Days like Thursday test the patience of long-term investors. People want to know what caused the selloff. News media answer this question by speculating about causes, because they have to publish something.
Technical traders are less concerned about the "why." They tend to focus more on the "what."
So where does that leave you?
It's no fun to check your accounts after a day like Thursday, and see the decline in balances. You begin to second-guess yourself, and wonder if you should sell, hold, or add more to beaten-down positions.
There are plenty of ways to handle a selloff day; ask two pundits, and you'll get three answers.
If you're in it for the long haul, it's usually worth a bit of patience. Make sure your portfolio is properly diversified across market cap and asset classes. If you have sector bets, or bets on a specific commodity like gold (which would have made you happy on Thursday), think carefully if that's still wise.
For long-term investors, a pullback often presents a chance to add to an asset class. I'm not necessarily talking about something on the riskier side, such as emerging market small caps. But your position in an S&P index like the SPDR S&P 500 ETF (SPY)? Might as well add to it. History has shown that it goes up eventually.
But what about your speculative investments -- also known as "trades?" Jim Cramer's right when he says there's always a bull market somewhere, although on occasion, you might have to interpret that as "some assets perform less badly than others." That's OK. But usually, if one asset class is lagging, another is picking up the slack. Hence the need for proper diversification.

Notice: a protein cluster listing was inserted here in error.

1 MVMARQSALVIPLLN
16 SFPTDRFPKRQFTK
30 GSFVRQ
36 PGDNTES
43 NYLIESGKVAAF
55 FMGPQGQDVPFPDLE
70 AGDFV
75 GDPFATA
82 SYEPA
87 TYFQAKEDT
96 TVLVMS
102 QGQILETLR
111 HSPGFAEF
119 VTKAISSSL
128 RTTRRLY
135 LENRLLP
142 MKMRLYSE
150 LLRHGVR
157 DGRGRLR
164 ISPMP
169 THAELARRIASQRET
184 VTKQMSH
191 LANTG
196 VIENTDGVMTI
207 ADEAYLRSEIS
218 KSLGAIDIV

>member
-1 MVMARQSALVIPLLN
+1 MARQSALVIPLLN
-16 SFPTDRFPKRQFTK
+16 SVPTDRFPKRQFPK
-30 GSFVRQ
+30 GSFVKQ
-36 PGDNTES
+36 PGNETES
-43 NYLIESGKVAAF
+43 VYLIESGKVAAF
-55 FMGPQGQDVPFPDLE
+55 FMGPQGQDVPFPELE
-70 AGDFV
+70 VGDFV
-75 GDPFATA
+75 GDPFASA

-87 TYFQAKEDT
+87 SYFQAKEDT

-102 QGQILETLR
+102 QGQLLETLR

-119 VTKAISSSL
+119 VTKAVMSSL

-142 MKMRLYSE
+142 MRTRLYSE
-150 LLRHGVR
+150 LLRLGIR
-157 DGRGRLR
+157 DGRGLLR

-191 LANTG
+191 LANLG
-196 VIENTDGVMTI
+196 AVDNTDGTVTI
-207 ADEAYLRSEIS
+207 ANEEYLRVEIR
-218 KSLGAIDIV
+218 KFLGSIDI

You can take that down to a granular level and see what's holding up on a selloff day. Plenty of stocks defied the broader move Thursday. From the S&P, gainers included Motorola Solutions (MSI), AutoNation (AN), Ventas (VTR) and First Energy (FE). Hey, not the largest of the large caps, but all was not lost.
From the ranks of smaller growth stocks, Thursday gainers included Blackhawk Network (HAWK), Skechers (SKX) and Envision Healthcare (EVHC).
My point is not to give you a market recap. It's simply to illustrate that yes, there really is a bull market somewhere. (And I didn't even mention U.S. government bonds, which rose Thursday as investors sought some perceived safety outside of equity markets.)
Of course, it's the longer trend that makes the difference, not a daily list of what's hot and what's not. That's why it's imperative that long-term investors ignore the noise of day-to-day market gyrations, and even normal, cyclical pullbacks.
It's OK to keep up with market news, but not if it causes you to abandon your investment strategy and abruptly pick a new course. If you have sector or regional bets, keep an eye on those -- but that's always the case. It's not special advice for a day of selling.
And always keep your long-term goal in mind.